Despite worries about the current economic weakness, L.A.'s architecture firms are trying to learn from the downturn of the early 1990s and spread their practices among a variety of disciplines.

"We've noticed a softening in the commercial market," said Paul Steinke, a corporate vice president at Daniel, Mann, Johnson & Mendenhall. "New construction starts are way down, but the public sector is still strong."

Those words were echoed almost unanimously by architects around Los Angeles, who said the softening had nevertheless resulted in cutbacks.

RTKL, which has a number of staff members fluent in Mandarin, is tapping the Asian markets to insulate the firm from the domestic roller coaster. "If there's a market that's showing growth, it's China," said Norman Garden, vice president and office director.

Herb Nadel of Nadel Architects also has been aggressive in Asia, as well as in pursuing projects like the San Diego Zoo.

Cannon Dworsky Managing Principal Robert Newsom said the firm is keeping busy with work for institutional interests that include the California state university system, along with some private colleges. He said hospital work remains hot as well, because of state requirements for seismic improvements.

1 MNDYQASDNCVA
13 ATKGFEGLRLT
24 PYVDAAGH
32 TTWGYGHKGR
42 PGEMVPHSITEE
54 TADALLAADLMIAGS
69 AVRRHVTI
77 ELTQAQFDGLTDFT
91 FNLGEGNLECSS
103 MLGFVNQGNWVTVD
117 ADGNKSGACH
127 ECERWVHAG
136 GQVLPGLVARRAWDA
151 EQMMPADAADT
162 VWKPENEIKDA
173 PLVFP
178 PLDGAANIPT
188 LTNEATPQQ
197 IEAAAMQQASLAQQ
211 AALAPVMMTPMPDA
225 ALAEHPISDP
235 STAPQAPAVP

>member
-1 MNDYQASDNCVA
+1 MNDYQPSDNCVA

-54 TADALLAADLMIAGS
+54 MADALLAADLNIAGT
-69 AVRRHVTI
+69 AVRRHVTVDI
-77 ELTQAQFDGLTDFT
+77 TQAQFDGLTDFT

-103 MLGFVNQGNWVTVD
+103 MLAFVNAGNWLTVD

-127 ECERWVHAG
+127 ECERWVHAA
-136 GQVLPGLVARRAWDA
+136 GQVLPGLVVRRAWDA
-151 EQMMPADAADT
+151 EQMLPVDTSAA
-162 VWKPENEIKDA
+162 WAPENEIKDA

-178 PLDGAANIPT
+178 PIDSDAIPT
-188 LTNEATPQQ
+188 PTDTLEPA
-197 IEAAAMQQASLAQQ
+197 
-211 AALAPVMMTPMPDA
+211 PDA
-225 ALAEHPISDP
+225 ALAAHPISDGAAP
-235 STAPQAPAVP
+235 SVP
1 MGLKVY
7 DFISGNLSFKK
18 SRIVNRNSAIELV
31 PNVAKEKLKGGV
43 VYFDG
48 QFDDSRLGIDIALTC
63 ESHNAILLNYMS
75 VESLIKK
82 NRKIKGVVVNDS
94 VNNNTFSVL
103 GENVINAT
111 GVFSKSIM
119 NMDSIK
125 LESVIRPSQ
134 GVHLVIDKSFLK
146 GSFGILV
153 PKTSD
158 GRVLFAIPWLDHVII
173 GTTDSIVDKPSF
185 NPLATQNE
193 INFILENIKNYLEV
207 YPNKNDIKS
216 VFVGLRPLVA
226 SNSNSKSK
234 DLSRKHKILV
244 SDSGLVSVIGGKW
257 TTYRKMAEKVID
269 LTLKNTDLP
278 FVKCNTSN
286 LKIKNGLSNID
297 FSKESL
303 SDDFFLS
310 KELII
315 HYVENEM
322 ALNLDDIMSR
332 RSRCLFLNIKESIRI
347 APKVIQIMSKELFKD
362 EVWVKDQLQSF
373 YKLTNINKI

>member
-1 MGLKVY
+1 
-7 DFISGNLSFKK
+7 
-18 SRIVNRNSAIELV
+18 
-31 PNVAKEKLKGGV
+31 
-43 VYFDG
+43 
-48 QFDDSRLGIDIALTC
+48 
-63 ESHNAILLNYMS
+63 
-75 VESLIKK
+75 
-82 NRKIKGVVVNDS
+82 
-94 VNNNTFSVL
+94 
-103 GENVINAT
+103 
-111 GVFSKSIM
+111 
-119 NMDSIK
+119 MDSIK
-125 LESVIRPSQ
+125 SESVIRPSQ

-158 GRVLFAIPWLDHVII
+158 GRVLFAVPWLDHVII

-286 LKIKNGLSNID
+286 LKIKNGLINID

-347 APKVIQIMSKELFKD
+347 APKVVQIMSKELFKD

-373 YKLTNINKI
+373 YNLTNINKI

SmithGroup has projects going with institutional clients that include the University of California, Irvine; Glendale Adventist Medical Center and a new Kaiser Permanente facility in the Inland Empire. "We have three (projects) in the works, all fairly significant size, and we've been told of no change of schedule," said Managing Director William Roger.

Even so, the commercial pinch has led firms to make cuts and, at best, look to keep pace with last year's billings.

Andy Cohen, managing principal at Gensler, said business would remain uncertain for the near future.

"We have a big airports groups and a lot of airport work is coming to a halt until security concerns are settled," Cohen said. "We're just watching our costs really closely right now.

Spec buildings and build-to-suit construction projects are hitting the skids, Cohen said. So are clients' plans to do interior renovations. Entertainment companies, as well, are holding back.

The slowing has cost jobs around town: Gensler terminated two people in the L.A. office, while Nadel said he let go one employee, but added three more in the public sector group. DMJM reported minor staff cuts, through attrition. Rather than lop off personnel, diversity of work allows architecture firms to shuffle people from sector to sector.

Most are finding savings in overhead.

"We're cutting down on unnecessary travel and attendance at conventions," Steinke said. "We've tightened the belt in advance because nobody's sure where the bottom's going to be."

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